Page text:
Black plumes of exhaust from her tailpipes after recovery from that manouvre indicated that Martin Withers was piling on the power for a steep turn around Alderley Edge (that big delta wing generates a lot of induced drag in a tight turn) to align with Woodford's easterly approach despite being cleared by Machester ATC for a downwind lefthand positioning for Woodford's former runway 25. 

558 ran in from the south at about 500 feet, roared over us, and turned right over our museum, for a wide looping left turn back easterly onto a downwind heading for runway 25. 

Having attended almost all the Woodford airshows from the late 1960s to the last one, to see a steeply banked Vulcan in silhouette above the familiar hills of the Cheshire Peak brought back many memories.

She curved around towards us and appeared over the museum before departing south for Cosford, with a wing-rocking bye bye. 

No wing-over for us.  Mores the pity.

Bye bye Woodford (for now). Off to Cosford!

Here's the well-over-the -vertical wing over at EGCC that we didn't get at Woodford:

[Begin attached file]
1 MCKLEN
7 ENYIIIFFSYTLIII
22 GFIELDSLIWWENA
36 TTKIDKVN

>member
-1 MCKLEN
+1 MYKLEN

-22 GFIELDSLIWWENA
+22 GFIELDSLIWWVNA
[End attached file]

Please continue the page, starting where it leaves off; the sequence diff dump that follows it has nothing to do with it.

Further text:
Vulcan wing over at Manchester today

And here's a video taken by Avro Heritage Trust member Terry of the Vulcan overflying our Museum:

Vulcan over AHT Museum

I was glad I'd ridden to Woodford on the little Honda Innova. If I'd come in the car I'd have been ages getting home as the traffic outside the Woodford gates was going nowhere. By riding on verges etc. I reached the Unicorn pub past standing traffic and cars parked on every available space, and from there the traffic was flowing OK.

So, October... the very last Vulcan flight. Rumour has it 558 will be back to her birthplace one last time. I'll be there!

Here's three more pictures, taken by other Avro Heritage Trust members:

 XH558 over our own XM603 parked next to the Museum. Inside the Museum we have the nose and cockpit section of Vulcan XM602 in which our visitors will be able to sit in the captain's seat and pretend to be Martin Withers.

The aforesaid Mr. Withers brings 558 round the Woodford overhead 

558 over our Museum

This superb video from Andrea Maley on Facebook shows that Martin had a bit of a play in the Lake District on his way down to Manchester:

Vulcan over Kendal

You can hear the 'rutting dinosaur' Vulcan howl as
She climbs away...



Saturday, 20 June 2015

Andalucian Explorer; another Great Rail holiday

Two years ago Chris and I enjoyed a 'Great Rail Journeys' holiday in Austria and Northern Italy (see HERE ). 'Great Rail' specialise in luxury holidays travelling by first class high speed rail (where available) and staying in four star hotels, with a tour manager accompanying the guests to lead the tour and deal with any issues that might arise.